FIFTEEN YEARS OF TWIN COMMANDER FLYING BREEDS RESPECT
goldman Brad Goldman has been fighting fires for most of his adult life. It's his passion, and for the past nearly 30 years his job, too—he's with the Snohomish County Fire District 7 in Washington State, north of Seattle. Some 25 years ago he learned to fly, and it, too, became a passion. Which explains Goldman's summer job: fighting fires from the air.
Goldman owns and operates Gold Aero, Inc., based in Arlington, Washington. His two-airplane fleet—a Cessna 205 and Twin Commander 500S Shrike—function as aerial supervision aircraft over large wildland fires. An air attack supervisor in the airplane controls the airspace over the fire, and makes tactical decisions on what type of aerial resources are needed to support the ground crews battling the blaze. Air attack aircraft serve a critical function in the high-stakes effort to contain raging, fast-moving wildfires.
Goldman founded the business 11 years ago with the 205. A few years later he heard that his primary customer, the U.S. Forest Service, was going to require that its contractors fly only multiengine aircraft, so he began to research the options. A high wing is an obvious attribute given the need for good all-around visibility on an air attack aircraft. That narrowed the choices down to the centerline-thrust Cessna 337 Skymaster; the Partenavia, a fixed-gear piston twin built in Italy; and Twin Commanders.
He asked air attack supervisors for their preferences. “Most said that their first choice is a Twin Commander,” Goldman said.“The only thing I knew about Twin Commanders was that Bob Hoover flew one. So I started learning about them.”
That effort lasted two years, and eventually led him to San Jose, California, where he found the second-to-last Shrike Commander that Rockwell built. Although it had only 3500 hours on the airframe, it was nowhere near ready for active duty fighting wildfires. In fact, it was already well into retirement. The engines, props, and landing gear all needed overhauling; the avionics were outdated; and the paint was oxidized. Goldman bought it. “We spent a full year-plus going completely through the airplane, making it better than new,” he explained. “It was a lot of work, but now it's a good airplane, very reliable.” Most important, “the Forest Service folks really enjoy flying in it,” Goldman added.
goldman Last year was the Commander's first full season as an air attack aircraft. A typical mission has the pilots reporting for duty early in the morning at a temporary base for the airplanes and helicopters involved in battling a blaze. All pilots attend a briefing to review weather forecasts, the status of the fire and its predicted “behavior,” safety issues, and the plans and objectives for the day. Then it's time to preflight the aircraft, meet up with the air attack supervisor who will be in the right seat and possibly a trainee-observer, and launch.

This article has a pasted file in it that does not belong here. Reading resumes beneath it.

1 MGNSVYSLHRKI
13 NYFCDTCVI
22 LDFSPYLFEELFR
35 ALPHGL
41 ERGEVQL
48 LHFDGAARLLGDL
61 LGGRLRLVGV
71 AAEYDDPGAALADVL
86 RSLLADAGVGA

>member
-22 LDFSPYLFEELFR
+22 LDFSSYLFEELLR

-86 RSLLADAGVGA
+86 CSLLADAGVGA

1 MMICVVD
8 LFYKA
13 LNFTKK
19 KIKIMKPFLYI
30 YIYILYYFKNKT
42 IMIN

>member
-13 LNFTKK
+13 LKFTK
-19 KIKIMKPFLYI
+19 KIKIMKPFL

“We're usually the first one over the fire,” Goldman explained. “We look for changes in the fire lines that occurred overnight, and relay that information to the fire bosses on the ground.” The air attack supervisor also communicates with crews on ground who have just arrived on scene, and calls in other ground-based resources. All the while directing tanker aircraft and making sure no uninvited airplanes jeopardize safety.
goldman The air attack supervisor also monitors flight times of each aircraft to ensure they have adequate fuel for the mission, and calls in replacements to allow for refueling. The objective is to avoid any gaps in the firefighting effort.
The Gold Aero Commander has long-range tanks (223 gallons), but Goldman said they don't usually depart with full fuel. That's because they typically fly for about four hours at a time, and most of that is spent loitering over the blaze with the power set at 16 inches MP and 2200 rpm for reduced fuel flows. The aircraft is equipped with a fuel totalizer and engine analyzer. Most days they fly one sortie in the morning and one in the afternoon, for a total of eight hours. “If it's a big fire we use two air attack aircraft,” Goldman explained, “with one flying in relief.”
The Commander does not have air-conditioning. “I’m flying Forest Service guys around who are pretty tough,” Goldman said. “But there's enough air flow in the cockpit when we're flying two-to-three-thousand feet over the fire.”
goldman Sometimes there's smoke in the cockpit as well. “That was one of weirdest things I discovered when I started doing this—flying and smelling smoke, and it’s normal,” Goldman said. “But it’s woodsmoke, not smoke from an electrical or gasoline-fed fire.
“You have to fly in smoke when you're fighting fires, but if you can’t see through the smoke it's not wise to fly through it,” he added, especially since they're typically flying over hilly or mountainous terrain. “What you want to avoid are the large thermals, large columns of smoke. Most people have no concept of the power and energy in a large fire. I've seen smoke columns from a fire go up to 35,000 feet. They make their own thunderstorms. I've seen tree limbs go past the aircraft in a smoke column.”
Because they fly often in smoky conditions, Goldman changes air filters every 50 hours and washes the aircraft frequently.
Goldman splits the air attack flying in the Commander with one other pilot. “It's a real treat to fly the Commander,” he said. “It's a solid, tough airplane, and I very much enjoy flying it. It's very forgiving as far as high-performance twins go. It’s a good airplane, and perfect for the mission. And it gets a lot of attention. People look at the airplane and ask questions about it.”
Goldman said he is happy with his decision to buy and refurbish the Shrike. “The last tactical group supervisor I flew with said it's the best air attack airplane he’s been in. It's comfortable, and the visibility is outstanding. And if the customer is happy, I’m tickled!”